Facebook Twitter LinkedIn Google Plus RSS

New app aims to help fight opioid epidemic

By ,

Pulling from his own experience of addiction and recovery, Brian McAlister knows the hardest times to stay sober are when the meetings are over and the sponsor isn't around.

That’s what inspired him to create the Freedom 365 Virtual Recovery System, which he touts as a first-of-its-kind digital solution to addiction.

The app begins with a 28-day interactive program that guides the user through a series of self-reflective activities specially designed to uncover the root of his or her addiction issues. Individuals view a daily video and answer a series of related questions, plus participate in several other daily exercises.

Features of the app include more than 500 inspirational videos, an interactive goal-setting system and personal recovery progress tracker, a personal “gratitude library” designed to interrupt negative thoughts, meeting locator and ready access to doctors and other support.

“Only 4 percent of the people who need addiction treatment are receiving it,” said McAlister, who runs Full Recovery Wellness Center in Fairfield. “Those who do, 80 percent relapse within the first month; 90 percent within six months. That really doesn’t work. Now people can at least have something in their hand 24 hours a day to move forward out of the cycle of misery that they’re in.”

The app isn’t just for the benefit of the user, but also for addiction facilities that incur a cost of $5,000 whenever a new patient comes in, but then only get 17 percent of them to return upon relapse.

“Facilities that are using our product, the first day when someone comes into our treatment centers, they log into this product. By the time they leave they’re already in the habit of using it,” he said.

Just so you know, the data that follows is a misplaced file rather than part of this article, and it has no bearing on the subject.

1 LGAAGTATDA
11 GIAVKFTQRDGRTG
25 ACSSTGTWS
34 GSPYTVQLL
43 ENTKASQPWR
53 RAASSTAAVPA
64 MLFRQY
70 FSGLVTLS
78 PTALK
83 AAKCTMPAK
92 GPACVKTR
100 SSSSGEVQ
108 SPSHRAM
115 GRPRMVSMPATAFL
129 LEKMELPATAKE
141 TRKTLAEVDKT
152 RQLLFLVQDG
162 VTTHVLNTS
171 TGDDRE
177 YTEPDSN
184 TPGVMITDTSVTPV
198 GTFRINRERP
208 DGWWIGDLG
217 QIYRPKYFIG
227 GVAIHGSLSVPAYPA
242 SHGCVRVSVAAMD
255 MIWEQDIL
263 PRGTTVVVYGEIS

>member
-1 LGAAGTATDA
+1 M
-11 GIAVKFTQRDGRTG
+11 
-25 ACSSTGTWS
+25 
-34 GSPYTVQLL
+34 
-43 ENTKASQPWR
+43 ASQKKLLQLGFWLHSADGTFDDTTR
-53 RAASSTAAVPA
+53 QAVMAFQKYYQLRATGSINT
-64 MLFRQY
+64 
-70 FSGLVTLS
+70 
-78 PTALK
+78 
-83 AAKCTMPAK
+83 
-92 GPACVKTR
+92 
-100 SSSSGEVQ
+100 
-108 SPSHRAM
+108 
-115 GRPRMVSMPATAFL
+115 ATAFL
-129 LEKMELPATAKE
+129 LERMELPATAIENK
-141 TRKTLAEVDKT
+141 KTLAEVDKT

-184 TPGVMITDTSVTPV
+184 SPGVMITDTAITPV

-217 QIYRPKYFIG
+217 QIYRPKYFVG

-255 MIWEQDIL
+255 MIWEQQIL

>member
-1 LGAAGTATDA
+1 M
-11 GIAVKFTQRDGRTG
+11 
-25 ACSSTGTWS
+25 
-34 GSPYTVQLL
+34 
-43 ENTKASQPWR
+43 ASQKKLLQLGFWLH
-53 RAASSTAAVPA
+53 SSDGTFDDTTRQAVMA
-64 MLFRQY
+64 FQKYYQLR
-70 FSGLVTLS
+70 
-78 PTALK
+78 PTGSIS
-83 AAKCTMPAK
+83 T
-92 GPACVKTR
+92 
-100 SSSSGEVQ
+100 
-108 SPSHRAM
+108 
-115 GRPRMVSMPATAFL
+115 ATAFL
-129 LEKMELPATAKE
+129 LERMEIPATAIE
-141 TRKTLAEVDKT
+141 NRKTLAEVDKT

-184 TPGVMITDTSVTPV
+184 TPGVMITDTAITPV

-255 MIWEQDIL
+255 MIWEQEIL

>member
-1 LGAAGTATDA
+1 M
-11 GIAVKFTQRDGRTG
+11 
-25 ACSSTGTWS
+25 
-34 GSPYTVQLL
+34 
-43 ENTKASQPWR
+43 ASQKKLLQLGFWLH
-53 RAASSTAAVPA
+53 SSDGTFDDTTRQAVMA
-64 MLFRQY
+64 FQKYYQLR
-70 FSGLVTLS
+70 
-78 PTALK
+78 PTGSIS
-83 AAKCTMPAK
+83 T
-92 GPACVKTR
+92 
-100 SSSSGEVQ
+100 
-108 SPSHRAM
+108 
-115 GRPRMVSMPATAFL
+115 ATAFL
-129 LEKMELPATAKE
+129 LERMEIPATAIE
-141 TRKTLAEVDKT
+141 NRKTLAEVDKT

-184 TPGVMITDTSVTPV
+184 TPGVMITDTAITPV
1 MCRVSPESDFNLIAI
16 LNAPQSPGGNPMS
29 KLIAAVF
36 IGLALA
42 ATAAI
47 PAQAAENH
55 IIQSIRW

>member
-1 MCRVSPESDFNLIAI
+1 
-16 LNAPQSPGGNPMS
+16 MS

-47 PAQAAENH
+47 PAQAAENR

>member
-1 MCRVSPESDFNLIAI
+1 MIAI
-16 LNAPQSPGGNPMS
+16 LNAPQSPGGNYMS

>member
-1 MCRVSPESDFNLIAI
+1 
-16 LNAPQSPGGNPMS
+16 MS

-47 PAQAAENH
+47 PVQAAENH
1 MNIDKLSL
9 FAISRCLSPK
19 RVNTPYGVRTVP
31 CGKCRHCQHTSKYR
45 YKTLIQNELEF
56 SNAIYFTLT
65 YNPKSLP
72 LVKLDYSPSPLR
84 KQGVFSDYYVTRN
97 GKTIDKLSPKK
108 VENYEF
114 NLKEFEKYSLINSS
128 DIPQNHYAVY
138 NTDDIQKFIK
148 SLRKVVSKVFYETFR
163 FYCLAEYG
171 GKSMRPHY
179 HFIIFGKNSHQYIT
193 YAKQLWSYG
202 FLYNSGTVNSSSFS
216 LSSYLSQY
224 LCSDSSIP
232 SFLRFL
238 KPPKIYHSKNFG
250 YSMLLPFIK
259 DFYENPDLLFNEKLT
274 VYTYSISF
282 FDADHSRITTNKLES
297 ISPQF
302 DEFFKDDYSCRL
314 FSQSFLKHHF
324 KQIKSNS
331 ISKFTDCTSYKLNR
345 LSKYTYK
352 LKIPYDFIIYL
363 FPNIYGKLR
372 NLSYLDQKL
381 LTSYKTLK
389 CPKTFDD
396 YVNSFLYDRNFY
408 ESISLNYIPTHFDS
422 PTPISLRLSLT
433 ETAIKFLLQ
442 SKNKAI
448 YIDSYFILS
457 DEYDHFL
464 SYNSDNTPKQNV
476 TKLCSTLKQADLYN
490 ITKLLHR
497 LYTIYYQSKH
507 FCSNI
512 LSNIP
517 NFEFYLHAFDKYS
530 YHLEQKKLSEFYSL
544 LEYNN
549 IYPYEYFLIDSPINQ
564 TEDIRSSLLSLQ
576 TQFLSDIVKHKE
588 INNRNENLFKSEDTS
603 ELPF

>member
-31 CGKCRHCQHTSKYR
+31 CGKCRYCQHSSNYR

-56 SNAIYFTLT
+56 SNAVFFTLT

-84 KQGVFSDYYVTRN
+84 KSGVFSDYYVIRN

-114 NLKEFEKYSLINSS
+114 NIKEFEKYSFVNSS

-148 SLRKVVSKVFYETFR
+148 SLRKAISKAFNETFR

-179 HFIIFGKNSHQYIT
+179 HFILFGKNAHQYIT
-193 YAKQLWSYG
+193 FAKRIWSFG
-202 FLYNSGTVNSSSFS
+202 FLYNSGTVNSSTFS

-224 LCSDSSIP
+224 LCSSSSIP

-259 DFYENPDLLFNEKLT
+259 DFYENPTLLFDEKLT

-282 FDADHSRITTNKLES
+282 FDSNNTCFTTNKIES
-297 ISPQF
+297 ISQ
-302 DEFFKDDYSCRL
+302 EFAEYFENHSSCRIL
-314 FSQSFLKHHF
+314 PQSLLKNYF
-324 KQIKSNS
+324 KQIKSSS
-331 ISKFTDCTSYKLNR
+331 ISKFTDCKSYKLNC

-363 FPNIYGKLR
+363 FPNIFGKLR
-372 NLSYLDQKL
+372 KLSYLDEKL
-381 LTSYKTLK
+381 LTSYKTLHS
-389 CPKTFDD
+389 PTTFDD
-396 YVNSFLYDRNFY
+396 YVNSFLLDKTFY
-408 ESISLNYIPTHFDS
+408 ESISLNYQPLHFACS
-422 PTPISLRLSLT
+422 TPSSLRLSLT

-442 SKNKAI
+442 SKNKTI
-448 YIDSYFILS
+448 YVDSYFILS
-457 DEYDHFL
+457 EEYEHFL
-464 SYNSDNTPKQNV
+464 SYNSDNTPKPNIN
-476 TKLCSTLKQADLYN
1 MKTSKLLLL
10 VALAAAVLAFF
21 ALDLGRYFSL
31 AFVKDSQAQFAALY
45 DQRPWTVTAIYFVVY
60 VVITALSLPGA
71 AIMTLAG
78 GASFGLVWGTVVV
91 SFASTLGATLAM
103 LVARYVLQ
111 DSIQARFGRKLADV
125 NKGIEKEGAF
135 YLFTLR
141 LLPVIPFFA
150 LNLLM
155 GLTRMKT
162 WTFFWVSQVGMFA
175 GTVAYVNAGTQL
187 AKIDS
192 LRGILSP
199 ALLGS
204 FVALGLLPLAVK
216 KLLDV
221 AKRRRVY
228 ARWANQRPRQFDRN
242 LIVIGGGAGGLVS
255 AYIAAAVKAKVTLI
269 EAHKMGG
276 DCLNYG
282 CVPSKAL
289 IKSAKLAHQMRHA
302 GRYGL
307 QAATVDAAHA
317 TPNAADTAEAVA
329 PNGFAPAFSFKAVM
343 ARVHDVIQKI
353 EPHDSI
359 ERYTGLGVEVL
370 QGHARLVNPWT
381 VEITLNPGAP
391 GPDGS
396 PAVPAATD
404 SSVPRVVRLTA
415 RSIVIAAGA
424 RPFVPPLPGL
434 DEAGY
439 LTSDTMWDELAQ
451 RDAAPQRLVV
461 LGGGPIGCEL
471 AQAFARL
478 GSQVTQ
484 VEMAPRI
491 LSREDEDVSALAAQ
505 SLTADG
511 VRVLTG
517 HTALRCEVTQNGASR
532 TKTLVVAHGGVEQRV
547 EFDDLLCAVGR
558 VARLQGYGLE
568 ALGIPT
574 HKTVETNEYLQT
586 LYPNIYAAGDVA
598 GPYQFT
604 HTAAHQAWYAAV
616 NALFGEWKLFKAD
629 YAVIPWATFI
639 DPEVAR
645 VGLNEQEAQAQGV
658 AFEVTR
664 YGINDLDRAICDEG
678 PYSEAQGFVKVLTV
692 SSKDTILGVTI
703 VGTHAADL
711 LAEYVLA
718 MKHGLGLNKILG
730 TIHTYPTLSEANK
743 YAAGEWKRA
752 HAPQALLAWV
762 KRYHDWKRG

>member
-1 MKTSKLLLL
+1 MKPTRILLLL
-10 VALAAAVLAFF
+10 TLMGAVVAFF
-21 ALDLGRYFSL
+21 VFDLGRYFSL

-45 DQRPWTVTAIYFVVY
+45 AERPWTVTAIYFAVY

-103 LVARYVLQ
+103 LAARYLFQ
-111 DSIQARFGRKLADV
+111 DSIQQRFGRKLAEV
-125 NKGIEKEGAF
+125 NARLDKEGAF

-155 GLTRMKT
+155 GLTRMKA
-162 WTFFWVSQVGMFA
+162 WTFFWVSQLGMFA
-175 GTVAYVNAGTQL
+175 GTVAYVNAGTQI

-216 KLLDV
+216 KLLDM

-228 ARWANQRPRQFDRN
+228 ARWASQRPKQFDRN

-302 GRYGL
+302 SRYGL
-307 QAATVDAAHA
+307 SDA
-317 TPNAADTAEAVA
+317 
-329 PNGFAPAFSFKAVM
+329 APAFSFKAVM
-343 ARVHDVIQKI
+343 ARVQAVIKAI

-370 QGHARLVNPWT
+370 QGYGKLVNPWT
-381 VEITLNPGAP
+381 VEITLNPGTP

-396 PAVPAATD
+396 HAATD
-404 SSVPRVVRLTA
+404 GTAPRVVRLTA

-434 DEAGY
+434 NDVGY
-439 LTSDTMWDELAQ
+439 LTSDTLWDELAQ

When a patient leaves a facility, staff set up a HIPAA-compliant system to track their use of the app.

“It helps the client because it could interrupt a relapse before it happens,” McAlister said. “This gives a treatment center the chance to stay in touch with their clients, and now the staff at the center aren’t wasting time contacting people who need to be contacted.”

The app, which is available via web browser and will be released on the Android store this week, costs $295 for a yearlong subscription.

“When you look at it from a cost perspective, it can be over $1,000 a day at a facility. This is literally 80 cents a day,” McAlister said.

The app will be available in the Apple store within the next few weeks.

Also Popular on NJBIZ

Gabrielle Saulsbery

Gabrielle Saulsbery

Albany, N.Y. native Gabrielle Saulsbery is a staff writer for NJBIZ and the newest thing in New Jersey. You can contact her at gsaulsbery@njbiz.com.

Leave a Comment


Please note: All comments will be reviewed and may take up to 24 hours to appear on the site.

Post Comment
View Comment Policy